Except, it’s in need of extraordinary flexibility, so there’s a tree data structure for records in there along with a form of schemata that can be used for either validity checks or queries, depending on the context (eg. as validity constraint for inter-record links). In many ways it’s more akin to a semweb research project. Trees are also versioned, and as part of that I’m implementing fully-general XHTML diffing (though for presentation purposes only, not 3-way merge), which, astonishingly enough, no one else appears to have done – they all seem to have given up and picked an extremely reduced version of the problem instead (like converting HTML to plaintext in some marginally intelligent fashion and then diffing that). It’s also socially interesting: we’re trying to push a strongly wiki-inspired approach in the highly politicized medical sector (and we’ve boiled down the relevant wiki ideals as “collaborative peer review” for the purposes of conveying them to doctors, which seems to be working brilliantly, if I may say so) – and for all the annoyance of having to navigate politics, I feel we’re doing something with great potential for lasting importance.

Oh yeah, and that’s all Perl and SQL. (Although we might move to a different kind of backend – some kind of graph storage, possibly, like maybe an RDF database. MonetDB has crossed our radar too. Matching a large pile of trees against a schema will be a ubiquitous operation, and it remains to be seen whether I can make that fast enough on top of an SQL database.)

I hope you can see why your article might sound preposterous to someone.


Posted by
Sunny Kalsi
2008-09-30 11:29:00 -0500
#

You seem to have provoked some violent reactions from this article, and I don't know why. You're not claiming that C++ is the greatest language in the world or anything like that. You're just saying that, pragmatically, if you're going to be doing something fun and be paid for it, chances are you'll be doing it in C++ (or be with an awesome company that let's you use something better).

It's like you're promoting French with "better than English, and at least you're not speaking Klingon." I don't mind that. Speak French and start getting "paid and laid", as they say, as opposed to going all the way and speaking lojban or some crap and being a freakshow. Speak English and you're probably in a call center in India.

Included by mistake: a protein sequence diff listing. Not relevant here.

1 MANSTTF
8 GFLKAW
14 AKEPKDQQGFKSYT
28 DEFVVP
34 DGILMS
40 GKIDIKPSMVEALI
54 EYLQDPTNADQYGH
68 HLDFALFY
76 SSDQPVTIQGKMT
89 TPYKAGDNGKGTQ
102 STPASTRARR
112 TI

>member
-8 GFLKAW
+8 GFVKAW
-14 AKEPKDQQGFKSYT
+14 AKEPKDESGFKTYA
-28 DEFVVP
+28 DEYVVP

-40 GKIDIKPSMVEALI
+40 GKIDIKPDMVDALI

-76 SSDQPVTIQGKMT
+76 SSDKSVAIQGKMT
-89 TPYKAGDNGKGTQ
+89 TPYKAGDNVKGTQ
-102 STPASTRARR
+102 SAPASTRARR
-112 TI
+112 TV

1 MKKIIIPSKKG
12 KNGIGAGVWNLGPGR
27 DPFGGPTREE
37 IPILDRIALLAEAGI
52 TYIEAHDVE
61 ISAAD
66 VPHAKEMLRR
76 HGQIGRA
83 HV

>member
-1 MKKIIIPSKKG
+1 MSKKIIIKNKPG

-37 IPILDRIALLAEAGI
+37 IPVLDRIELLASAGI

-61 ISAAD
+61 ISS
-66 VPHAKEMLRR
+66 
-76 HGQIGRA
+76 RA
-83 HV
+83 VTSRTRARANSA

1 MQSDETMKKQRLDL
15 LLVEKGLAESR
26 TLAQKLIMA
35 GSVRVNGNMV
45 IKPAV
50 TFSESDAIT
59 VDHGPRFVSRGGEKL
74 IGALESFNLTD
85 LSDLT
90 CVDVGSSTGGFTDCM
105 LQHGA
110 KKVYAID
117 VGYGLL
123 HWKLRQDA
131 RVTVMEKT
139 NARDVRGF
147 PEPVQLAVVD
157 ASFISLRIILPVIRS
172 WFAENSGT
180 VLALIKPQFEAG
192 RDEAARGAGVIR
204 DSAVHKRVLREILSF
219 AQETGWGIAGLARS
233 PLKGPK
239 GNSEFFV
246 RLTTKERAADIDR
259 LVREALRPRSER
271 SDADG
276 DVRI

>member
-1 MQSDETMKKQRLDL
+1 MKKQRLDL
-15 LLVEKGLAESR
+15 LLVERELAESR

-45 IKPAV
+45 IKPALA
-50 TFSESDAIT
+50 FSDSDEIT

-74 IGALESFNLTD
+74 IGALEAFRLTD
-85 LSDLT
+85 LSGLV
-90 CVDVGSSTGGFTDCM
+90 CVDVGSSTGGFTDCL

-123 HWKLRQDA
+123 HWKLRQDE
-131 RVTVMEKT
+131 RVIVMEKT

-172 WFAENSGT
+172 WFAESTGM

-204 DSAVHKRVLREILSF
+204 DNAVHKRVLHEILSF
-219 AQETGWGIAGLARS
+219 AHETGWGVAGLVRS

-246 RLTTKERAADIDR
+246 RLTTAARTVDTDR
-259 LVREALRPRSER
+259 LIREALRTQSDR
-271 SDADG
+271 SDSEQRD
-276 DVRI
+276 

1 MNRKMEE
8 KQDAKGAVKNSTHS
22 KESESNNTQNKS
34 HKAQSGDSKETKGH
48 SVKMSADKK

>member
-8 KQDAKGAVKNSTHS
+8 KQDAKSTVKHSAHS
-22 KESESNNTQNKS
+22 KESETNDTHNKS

Posted by
Alastair
2008-09-30 11:29:00 -0500
#

The other false dichotomy is that interesting jobs have to be algorithmically complex rather than focused on moving around data. There are lots of ways in the latter can be challenging: eg. try doing it at a torrential pace.

Actually I would say that a large volume of data that needs to be processed with either high throughput or low latency (or both) does require some attention to algorithms. The Wide Finder project was a good example of this.

Your project sounds very interesting, have you considered C++ for the task? (joke)

I hope you can see why your article might sound preposterous to someone.

Well, I guess so. I thought I had put in enough disclaimers about it being highly subjective, but apparently not.

So just out of interest, of the interesting projects in your part of the world which are capable of providing a worthwhile income, what languages do you see being used? Is Perl all that common? (Because let me tell you it's certainly not around here...)


Posted by
Aristotle Pagaltzis
2008-09-30 11:29:00 -0500
#

Actually I would say that a large volume of data that needs to be processed with either high throughput or low latency (or both) does require some attention to algorithms.

Right, which was roughly my point.

Your project sounds very interesting, have you considered C++ for the task? (joke)

(And I dutifully laughed.)

what languages do you see being used?

Java and C# make up the crushing majority of jobs. Everything else is a niche language, even C++, although some niches are bigger than others and C++’s is quite roomy. Perl is common enough that I do not worry about having to switch languages to make a living, though.


Posted by
steve
2008-09-30 11:29:00 -0500
#

Objective C.


Posted by
Yellow Pages guy
2008-09-30 11:29:00 -0500
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I love C++! Thanks for post. And yes, objective C is crucial nowadays for the iphone.

Thanks edd


Posted by
The truth
2008-09-30 11:29:00 -0500
#

I remember when the ASM programmers were saying "You should learn ASM, it will offer you more interesting jobs".

Aaaaah, good times.


Posted by
Aristotle Pagaltzis
2008-09-30 11:29:00 -0500
#

Btw, it belated occurs to me to point out that the automatically generated slug for this article is suboptimal – a manually set “why-you-should-learn-cpp” would probably have been more appropriate than the “why-you-should-learn-c” transliteration of the article title.


Posted by
Triodus
2009-03-10 01:55:55 -0500
#

I've been coding last years in C# for the .NET platform (very good for multi-tier, business oriented apps).

Recently, i had to write code that communicates directly with an hardware device. So i took my good'ol' C/C++ knownledge and a VC++ compiler.

How to tell.. You find yourself again writing RIGHT code, THINKING rather than trying and typing. It's really a great language, even if some others aren't bad.